No, We are Not in this Together, But We Need to Be

No, We are Not in this Together, But We Need to Be

The mass protests in Alameda and in cities across the nation in the wake of the George Floyd murder in Minneapolis has made one thing crystal clear in this time of pandemic: contrary to the universal mantra “we’re all in this together,” we are actually not “all in this together.” 

One need looks only as far as Sunday’s Zoom Town Hall on police violence, bombed by the vilest of what Vice Mayor John Knox White termed “inhuman” language.

There are two separate Americas enduring this pandemic, and they are suffering separate fates. More than 112,000 Americans and counting have now died of COVID-19, and a higher percent of them are Black or people of color.

Black and brown Americans constitute a disproportionate number of the millions who are now unemployed. They are the majority now facing eviction because they cannot pay their rent. They are the majority lining up for miles at the food banks. They are the ones unnecessarily pulled over then dying at the hands of lawless police officers with a frequency undiminished.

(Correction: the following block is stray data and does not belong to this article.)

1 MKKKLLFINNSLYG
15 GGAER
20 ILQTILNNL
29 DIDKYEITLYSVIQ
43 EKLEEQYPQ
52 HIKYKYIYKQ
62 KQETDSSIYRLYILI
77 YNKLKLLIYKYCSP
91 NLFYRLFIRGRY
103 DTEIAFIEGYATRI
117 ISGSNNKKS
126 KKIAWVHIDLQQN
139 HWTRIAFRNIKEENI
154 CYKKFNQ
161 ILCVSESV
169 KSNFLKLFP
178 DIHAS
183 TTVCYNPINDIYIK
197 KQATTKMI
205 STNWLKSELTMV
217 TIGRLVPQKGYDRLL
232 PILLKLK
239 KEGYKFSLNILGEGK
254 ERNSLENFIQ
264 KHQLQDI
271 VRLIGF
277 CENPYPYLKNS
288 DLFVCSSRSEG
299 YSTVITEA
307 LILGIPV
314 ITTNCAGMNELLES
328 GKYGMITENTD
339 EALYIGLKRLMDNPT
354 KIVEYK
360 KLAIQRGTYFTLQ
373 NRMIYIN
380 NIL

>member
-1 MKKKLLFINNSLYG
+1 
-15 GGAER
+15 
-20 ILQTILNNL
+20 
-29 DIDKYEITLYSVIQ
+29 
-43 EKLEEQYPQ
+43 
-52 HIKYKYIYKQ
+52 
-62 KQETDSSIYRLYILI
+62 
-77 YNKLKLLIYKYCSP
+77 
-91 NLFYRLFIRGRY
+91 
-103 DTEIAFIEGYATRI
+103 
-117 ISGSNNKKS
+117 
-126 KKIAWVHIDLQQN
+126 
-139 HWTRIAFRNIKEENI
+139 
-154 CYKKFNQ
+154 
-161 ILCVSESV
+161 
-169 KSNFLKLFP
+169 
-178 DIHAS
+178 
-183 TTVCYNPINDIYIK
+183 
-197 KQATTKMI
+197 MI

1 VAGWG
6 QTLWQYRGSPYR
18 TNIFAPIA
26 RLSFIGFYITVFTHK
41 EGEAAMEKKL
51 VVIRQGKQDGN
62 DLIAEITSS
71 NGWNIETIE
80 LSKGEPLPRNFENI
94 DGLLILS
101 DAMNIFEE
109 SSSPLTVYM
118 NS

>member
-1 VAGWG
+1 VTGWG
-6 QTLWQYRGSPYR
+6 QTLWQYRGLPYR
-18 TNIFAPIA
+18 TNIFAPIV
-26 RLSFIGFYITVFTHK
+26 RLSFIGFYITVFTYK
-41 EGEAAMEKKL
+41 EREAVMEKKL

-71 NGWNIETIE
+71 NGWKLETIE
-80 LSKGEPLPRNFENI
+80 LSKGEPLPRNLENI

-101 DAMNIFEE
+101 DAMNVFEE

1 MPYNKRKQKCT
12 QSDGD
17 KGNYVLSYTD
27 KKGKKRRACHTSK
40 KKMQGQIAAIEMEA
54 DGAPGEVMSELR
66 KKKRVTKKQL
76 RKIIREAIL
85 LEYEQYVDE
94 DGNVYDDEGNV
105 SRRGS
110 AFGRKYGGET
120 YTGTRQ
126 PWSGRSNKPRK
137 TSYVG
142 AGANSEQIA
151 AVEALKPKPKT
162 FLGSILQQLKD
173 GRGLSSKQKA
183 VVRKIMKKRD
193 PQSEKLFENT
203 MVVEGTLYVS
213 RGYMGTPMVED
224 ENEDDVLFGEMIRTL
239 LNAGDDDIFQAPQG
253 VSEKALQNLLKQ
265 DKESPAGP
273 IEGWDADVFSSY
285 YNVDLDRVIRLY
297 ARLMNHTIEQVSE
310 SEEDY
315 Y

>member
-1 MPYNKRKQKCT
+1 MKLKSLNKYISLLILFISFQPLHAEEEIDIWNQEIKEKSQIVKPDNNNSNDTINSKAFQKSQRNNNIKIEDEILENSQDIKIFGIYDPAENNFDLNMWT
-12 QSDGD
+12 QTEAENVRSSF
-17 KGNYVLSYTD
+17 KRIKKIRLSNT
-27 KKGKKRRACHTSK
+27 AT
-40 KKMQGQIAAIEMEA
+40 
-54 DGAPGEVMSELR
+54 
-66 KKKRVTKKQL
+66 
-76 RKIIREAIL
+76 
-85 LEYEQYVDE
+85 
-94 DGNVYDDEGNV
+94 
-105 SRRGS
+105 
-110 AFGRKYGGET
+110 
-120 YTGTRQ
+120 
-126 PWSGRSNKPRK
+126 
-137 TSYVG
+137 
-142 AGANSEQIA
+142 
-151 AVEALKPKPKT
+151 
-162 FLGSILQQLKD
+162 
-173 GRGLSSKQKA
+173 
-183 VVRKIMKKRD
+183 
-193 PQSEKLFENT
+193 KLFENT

The pandemic has ripped the veil from Alameda’s vastly unequal economy. It has not only revealed the vast rift between the rich and comfortable vs. the poor and near-poor who always struggle from weekly paycheck to paycheck; the pandemic has actually widened that rift as demonstrated in the brazen crash of the Town Hall. And that is why there has been seething anger erupting through the thin veneer of calm this city manages to maintain.

We live in two separate and unequal Americas. The comfortable and mostly White America, and the other America, the struggling and drowning America, mostly comprised of people of color. It is that other America that is protesting, asking if we White folk are really in it together for the fight ahead. Black people are weary of fighting and grieving; exhausted from the centuries-old and generations-long struggle to have Whites get off them so they can simply “do and be what they can be.”

When the demonstrations are over, when the headlines change, when you’re routine is re-established; or when the wind blows stiff against you, as we witnessed in the Town Hall, will you still take up the baton and help get it across the finish line?
 

Gabrielle “Gaby” Dolphin is the former president of the City of Alameda Democratic Club.